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“Time Travel”



Pre-Listening Question

  1. Brainstorming: Begin by asking students to brainstorm in pairs or small groups about the concept of time travel. Encourage them to discuss questions such as:

    • What do they think of when they hear the term “time travel”?
    • Would they like to travel to the past or the future? Why?
    • What are some potential benefits and drawbacks of time travel?
  2. Vocabulary Preview: Provide students with a list of key vocabulary words from the interview, such as “time travel,” “future,” “past,” “ancestor,” “eject button,” “crisis,” etc. Have students predict the context in which these words might be used in the conversation.

Vocabulary and Expressions

Here are some words and expressions that appear in the video:

enjoy (verb): to take pleasure or satisfaction in something
– Maria enjoys painting landscapes in her free time.

interaction (noun): the action or influence of two or more things upon one another
– The interaction between the characters in the novel creates a captivating storyline.

crisis (noun): a time of intense difficulty, trouble, or danger
– During the financial crisis, many families struggled to make ends meet.

rechargeable (adjective): able to be restored to full power after being depleted
– I prefer using rechargeable batteries for my electronic devices to reduce waste.

absolutely (adverb): with no qualification, restriction, or limitation; totally
– Would you like some dessert?” “Absolutely, I’ll have the chocolate cake, please.”

Listening Comprehension Questions

Now, watch the interview and answer the comprehension questions. You can also turn on the automatically-generated captions for the video once you start it.


Randall: In this video, Emily, let’s talk about time travel. If you have the opportunity to travel into the future, let’s just say 50 years or travel into the past 50 years, and again, I’m defining particular times. Or you could just determine 100 years in the future, 2000 years into the past. Which would you choose? Future or past and why?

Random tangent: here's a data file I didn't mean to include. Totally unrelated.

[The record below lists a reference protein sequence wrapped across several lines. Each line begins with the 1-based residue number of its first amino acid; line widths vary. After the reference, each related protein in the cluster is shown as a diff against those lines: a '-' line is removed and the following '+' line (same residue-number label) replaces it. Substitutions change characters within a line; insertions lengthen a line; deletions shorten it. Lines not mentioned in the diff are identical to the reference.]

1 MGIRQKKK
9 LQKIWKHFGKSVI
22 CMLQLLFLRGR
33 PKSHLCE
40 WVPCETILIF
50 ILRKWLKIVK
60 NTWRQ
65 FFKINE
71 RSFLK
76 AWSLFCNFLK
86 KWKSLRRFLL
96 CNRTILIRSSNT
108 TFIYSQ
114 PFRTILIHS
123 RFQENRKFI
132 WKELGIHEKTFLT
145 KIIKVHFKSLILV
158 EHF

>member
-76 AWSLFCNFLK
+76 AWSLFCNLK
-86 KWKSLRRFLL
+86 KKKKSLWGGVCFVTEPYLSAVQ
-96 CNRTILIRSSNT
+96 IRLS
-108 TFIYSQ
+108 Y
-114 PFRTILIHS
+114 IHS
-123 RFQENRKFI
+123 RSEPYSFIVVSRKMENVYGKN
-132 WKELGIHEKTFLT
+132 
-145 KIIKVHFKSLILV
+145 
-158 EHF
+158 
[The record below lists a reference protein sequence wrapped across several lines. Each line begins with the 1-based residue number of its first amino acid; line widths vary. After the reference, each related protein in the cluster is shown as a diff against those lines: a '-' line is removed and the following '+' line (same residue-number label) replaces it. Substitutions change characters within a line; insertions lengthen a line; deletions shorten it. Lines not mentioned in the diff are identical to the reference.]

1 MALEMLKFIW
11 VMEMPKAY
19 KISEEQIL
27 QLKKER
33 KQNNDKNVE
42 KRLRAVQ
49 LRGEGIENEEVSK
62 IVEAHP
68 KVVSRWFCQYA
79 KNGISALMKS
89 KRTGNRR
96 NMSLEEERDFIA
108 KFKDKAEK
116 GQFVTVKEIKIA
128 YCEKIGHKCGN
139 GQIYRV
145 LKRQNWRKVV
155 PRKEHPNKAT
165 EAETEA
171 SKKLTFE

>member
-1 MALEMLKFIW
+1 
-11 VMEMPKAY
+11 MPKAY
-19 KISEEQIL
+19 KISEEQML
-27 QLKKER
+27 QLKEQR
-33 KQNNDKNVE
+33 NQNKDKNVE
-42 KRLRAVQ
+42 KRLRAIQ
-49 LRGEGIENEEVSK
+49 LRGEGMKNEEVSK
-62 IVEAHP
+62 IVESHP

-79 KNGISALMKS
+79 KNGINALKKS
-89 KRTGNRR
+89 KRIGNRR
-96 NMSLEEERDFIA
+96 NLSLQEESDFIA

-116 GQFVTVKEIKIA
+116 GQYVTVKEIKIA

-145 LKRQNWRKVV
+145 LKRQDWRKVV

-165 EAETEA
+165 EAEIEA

Emily: Can I ask how long I will be there for?

Randall: Uh, you can go as long as you want. I mean, you could be there for, you know, ten minutes. You could be there for a year. Your presence in the past, in the future will not change other elements of what has happened. So if you go into the past, you will not change the future. There will be no impact of you traveling, uh, into the past or the future. Which would you choose?

Emily: I would choose the past. I really enjoy history, but it’d have to be at least 100, 200 years. 50 years? That’s way too close but

Randall: I would still be alive.

Emily: I could visit my dad as a baby.

Randall: Yeah, I don’t know. When I think about that. I think I’d like to go to the past. And me, I think I would go more to the distant past. I would just like to, you know, let’s say go 10,000 years in the past 20,000 years to see the interaction of our of our ancestors for what it was like, and then have a button that I could press, that they could be immediately returned rather than, you know, you know, maybe 50 what, the.

Emily: Eject button in case of a crisis.

Randall: Kind of like the eject button. I’m done. Beep. I just would want to make sure that whatever button I’m holding has rechargeable batteries or, you know, the batteries are fresh and I don’t get stuck into the past.

Emily: Absolutely.

Conversation Questions


  1. Do you like to learn about things that happened a long time ago or things that might happen in the future?
  2. If you could go back in time, where would you go?
  3. If you could go into the future, what would you want to see?
  4. Do you think it’s possible for someone to travel in time like in movies?
  5. Why do you think Emily and Randall prefer different time periods for time travel?
  6. Emily mentions wanting to visit her dad as a baby if she could travel to the past. Why do you think she chooses this specific moment?
  7. Randall talks about wanting to see the interaction of our ancestors if he could travel to the past. Why do you think he finds this interesting?
  8. What precautions do Emily and Randall mention for time travel? Why do you think these precautions are important?


  1. How do Emily’s and Randall’s reasons for choosing a specific time period for time travel reflect their personal interests and values?
  2. Emily mentions that she enjoys history but prefers to visit a time period at least 100 or 200 years in the past. Why do you think she has this preference?
  3. Randall discusses the idea of an “eject button” or a way to immediately return from a trip to the past. How does this reflect his concerns or fears about time travel?
  4. Beyond the interview, what ethical and philosophical implications arise from the concept of time travel, especially regarding its potential impact on history and the future?
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